Questions my AIM Presentation Last Week:
A big thanks to Stephen Collins of acidlabs for his detailed response. As an expert who speaks to senior decision makers daily on Web 2.0 and social-networking, he’s an excellent resource.
1. Susan asks: Does Microsoft have a Corporate Blogging Policy?
For me, it’s encompassed in this simple phrase: “Don’t be Stupid“
However, the more formal policy is embodied in some more formal bullet points:
- Above all, â€œBe smart.â€
- Respect existing confidentiality agreements
- Donâ€™t break news; donâ€™t disclose confidential information
- Be cautious with third-party information
- Respect prior employers
- Identify yourself
- Be cautious in how you offer support or advice
- Speak for yourself
- Think about reactions before you post
This Wired article on Jeff Sandquist, the quiet uber-boss of Microsoft’s community sites provides another perspective from an independent point of view.
2. Susan asks: what about visibility of your history as an Employee?
Question from employer’s perspective is that they already have the ability to openly vet potential employees: references, word-of-mouth. Many of the questions are related to whether a potential employee will fit into the organisation’s culture.
From an employee’s perspective: I cannot stress enough that you must own your own digital identity. It’s better to call out what might be out there, and explain your perspective. Thankfully, Australia has strong Equal Opportunity laws that protect employees.
Another question I would ask is was is the fact that “it” was done, or that its is suddenly searchable that makes you uncomfortable? Much more of a moral question, I suppose.
Where you draw the line? It depends on the individual. Blogging and participating as an individual just for work purposes is appropriate. Locking down your pictures and other personal information for your own family and friends and separating your identities is also appropriate. Noone should ever be forced to write to the web against their own personal values.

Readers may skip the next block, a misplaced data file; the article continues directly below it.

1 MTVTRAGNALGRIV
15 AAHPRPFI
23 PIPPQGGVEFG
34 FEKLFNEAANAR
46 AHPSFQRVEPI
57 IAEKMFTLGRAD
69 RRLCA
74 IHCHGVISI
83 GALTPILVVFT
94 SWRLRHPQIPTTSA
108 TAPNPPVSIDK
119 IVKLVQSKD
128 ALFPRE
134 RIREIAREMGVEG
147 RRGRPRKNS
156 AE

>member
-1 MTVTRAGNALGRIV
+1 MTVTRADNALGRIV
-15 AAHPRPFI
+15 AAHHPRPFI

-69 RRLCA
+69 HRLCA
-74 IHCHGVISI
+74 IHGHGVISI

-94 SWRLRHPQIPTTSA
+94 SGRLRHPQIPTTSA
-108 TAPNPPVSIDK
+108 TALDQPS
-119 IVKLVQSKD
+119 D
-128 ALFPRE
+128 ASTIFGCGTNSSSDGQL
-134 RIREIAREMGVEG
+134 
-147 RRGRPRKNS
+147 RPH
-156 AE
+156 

The final point I would make is that the internet is a public place.
3. Question From Phil: Thanks for a very informative presentation. I was interested in a somewhat “off the cuff” comment you made about your title being made “professional geek” after some debate with your employer, Microsoft. Do you want to elaborate on the discussion you had about this and whether it caused any consternation? It strikes me as interesting if it was hard to convince people that a title like this might fit on an org chart in the brave new web world!
This post has the evidence. A proud moment when the cards arrived, and my former boss Frank Arrigo changing the HR system.
OK, the story.
My official title is Enthusiast Evangelist. I love what I do, but this title is too marketing-title for me. I do work in the Evangelism team.
On my fourth day at Microsoft, the global team met Rory: a http://channel9.msdn.com/ host and a character. His central theme is “create a persona”
I decided my persona is myself. Be a geek. Be an accessible geek for those who are enthusiastic about technology. A Professional. Hence Professional Geek.
So, next step: ask for the business cards. Title: Professional Geek.
The internal order was quickly rejected by Purchasing. Why? All titles printed on cards needed to be reflected in our HR system. After 3 weeks of backwards and forward email (low priority in my list of things to do) – Frank found a work-around. All it needed was an email from him “OK-ing” the non-standard title, and all is OK. I also remember sending an email to Microsoft HR asking for a title change. To no avail. Being in Frank Arrigo’s team at the time, I think they expected some iconoclastic requests.
Later in the year, Frank found he could freely change titles in the HR system.
The univseral response of people when they see “Professional Geek” is one of glee. I starts a conversation, and truly reflects what I am, do and stand for.
Microsoft is so cool to permit this.
So, how do you get this through your organisation?
Really, its about what you do for your organisation and what that represents to the outside world. Enthusiast Evangelist was too inward looking.
4. Freedom of expression. Does the blogging influence what I write?
Yes, it does influence what I write, record and publish. I am an employee of Microsoft; but context is also important.
For instance, there are personal entries on my blog – and entries from when I was not an employee of Microsoft. The reality of Maslow’s Hierarchy of Needs drives us all; and this will influence what and how I write.
In March 2007, Munir Kotadia on ZDNet blogged how a Mac user’s cat had broken MacOS X security. Now I am a sucker for cat stories. And as a Mac user, I had seen our cats sleeping on our PC and Mac laptops around the house. Where there is warmth, there is cat.
My mistake was blogging a reference to this article on http://on10.net/ with a picture of one of my cats. This blog entry was pulled within a few hours. It was a stupid, rush-of-blood to the head post that added to value to the world.
How many rules I break above? About 4 or 5.
The cardinal rule is sensitivity to security as an issue. I wasn’t thinking, and was stupid.
Thankfully, Microsoft permits mistakes. And admission of mistakes. Learnt my lesson, built a bridge and I am getting over it.
I still think the story is cute, and in retrospect it deserved at least a LOLcat.
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